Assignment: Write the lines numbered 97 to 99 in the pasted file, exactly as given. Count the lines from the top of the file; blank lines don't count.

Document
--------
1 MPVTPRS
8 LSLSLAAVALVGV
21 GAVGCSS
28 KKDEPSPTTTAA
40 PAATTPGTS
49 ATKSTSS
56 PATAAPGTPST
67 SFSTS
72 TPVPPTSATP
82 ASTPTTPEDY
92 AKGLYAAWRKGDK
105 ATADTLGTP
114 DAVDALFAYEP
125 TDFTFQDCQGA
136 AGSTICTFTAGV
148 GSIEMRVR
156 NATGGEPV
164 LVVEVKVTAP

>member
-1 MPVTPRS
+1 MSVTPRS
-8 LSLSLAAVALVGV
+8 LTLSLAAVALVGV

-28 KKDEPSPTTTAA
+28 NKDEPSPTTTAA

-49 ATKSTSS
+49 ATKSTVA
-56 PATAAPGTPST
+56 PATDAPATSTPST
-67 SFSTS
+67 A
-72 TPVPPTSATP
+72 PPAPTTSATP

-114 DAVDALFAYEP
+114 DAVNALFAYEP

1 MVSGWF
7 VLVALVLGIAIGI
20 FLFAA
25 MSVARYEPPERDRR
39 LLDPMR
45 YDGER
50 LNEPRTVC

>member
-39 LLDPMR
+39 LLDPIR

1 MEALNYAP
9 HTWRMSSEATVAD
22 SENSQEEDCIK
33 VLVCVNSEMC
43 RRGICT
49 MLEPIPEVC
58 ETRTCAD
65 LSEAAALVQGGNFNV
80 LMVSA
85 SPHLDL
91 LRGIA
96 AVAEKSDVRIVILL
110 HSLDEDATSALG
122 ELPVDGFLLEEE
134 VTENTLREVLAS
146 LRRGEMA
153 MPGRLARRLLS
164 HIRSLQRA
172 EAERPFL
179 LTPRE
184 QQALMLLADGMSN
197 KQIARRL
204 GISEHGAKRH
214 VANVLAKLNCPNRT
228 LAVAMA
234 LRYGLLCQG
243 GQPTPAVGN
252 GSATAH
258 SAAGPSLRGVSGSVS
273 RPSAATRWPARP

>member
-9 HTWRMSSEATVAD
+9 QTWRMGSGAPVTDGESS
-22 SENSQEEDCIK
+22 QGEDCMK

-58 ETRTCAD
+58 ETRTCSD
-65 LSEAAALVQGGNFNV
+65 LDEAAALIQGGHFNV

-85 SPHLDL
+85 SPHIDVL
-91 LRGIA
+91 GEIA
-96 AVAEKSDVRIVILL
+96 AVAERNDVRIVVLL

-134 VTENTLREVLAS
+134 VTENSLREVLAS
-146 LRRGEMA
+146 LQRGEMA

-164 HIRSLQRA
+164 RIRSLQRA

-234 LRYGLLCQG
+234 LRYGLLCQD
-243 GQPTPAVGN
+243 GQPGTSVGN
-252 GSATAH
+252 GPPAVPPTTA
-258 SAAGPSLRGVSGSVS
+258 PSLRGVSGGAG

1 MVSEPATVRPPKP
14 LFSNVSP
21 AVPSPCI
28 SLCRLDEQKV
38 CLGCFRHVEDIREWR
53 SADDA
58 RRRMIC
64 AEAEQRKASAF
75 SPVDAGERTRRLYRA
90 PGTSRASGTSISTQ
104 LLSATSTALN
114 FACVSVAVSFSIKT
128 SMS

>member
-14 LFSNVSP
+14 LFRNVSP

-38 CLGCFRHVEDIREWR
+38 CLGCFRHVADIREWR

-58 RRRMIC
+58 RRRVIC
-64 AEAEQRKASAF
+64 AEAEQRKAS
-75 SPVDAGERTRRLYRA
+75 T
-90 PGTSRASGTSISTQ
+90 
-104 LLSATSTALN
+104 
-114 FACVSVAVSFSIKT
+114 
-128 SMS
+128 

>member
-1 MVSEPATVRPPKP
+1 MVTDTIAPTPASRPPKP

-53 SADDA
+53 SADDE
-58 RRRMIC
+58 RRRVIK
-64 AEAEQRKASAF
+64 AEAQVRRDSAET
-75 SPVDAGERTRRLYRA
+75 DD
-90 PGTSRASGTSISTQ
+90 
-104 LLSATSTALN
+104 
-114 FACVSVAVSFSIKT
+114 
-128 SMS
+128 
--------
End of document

-234 LRYGLLCQG
+234 LRYGLLCQD
-243 GQPTPAVGN